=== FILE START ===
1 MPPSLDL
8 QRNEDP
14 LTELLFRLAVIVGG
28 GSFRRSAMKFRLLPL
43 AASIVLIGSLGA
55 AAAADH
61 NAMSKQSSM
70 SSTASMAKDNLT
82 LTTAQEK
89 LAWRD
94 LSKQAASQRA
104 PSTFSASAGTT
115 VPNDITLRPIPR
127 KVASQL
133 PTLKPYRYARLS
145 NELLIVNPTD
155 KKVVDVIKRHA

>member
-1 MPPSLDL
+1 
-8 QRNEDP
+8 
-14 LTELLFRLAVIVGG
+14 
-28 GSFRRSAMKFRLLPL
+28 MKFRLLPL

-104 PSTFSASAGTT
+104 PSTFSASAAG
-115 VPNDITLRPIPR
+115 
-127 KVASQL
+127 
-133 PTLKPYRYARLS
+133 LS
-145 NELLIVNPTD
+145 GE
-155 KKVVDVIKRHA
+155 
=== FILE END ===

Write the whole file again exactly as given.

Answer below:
1 MPPSLDL
8 QRNEDP
14 LTELLFRLAVIVGG
28 GSFRRSAMKFRLLPL
43 AASIVLIGSLGA
55 AAAADH
61 NAMSKQSSM
70 SSTASMAKDNLT
82 LTTAQEK
89 LAWRD
94 LSKQAASQRA
104 PSTFSASAGTT
115 VPNDITLRPIPR
127 KVASQL
133 PTLKPYRYARLS
145 NELLIVNPTD
155 KKVVDVIKRHA

>member
-1 MPPSLDL
+1 
-8 QRNEDP
+8 
-14 LTELLFRLAVIVGG
+14 
-28 GSFRRSAMKFRLLPL
+28 MKFRLLPL

-104 PSTFSASAGTT
+104 PSTFSASAAG
-115 VPNDITLRPIPR
+115 
-127 KVASQL
+127 
-133 PTLKPYRYARLS
+133 LS
-145 NELLIVNPTD
+145 GE
-155 KKVVDVIKRHA
+155 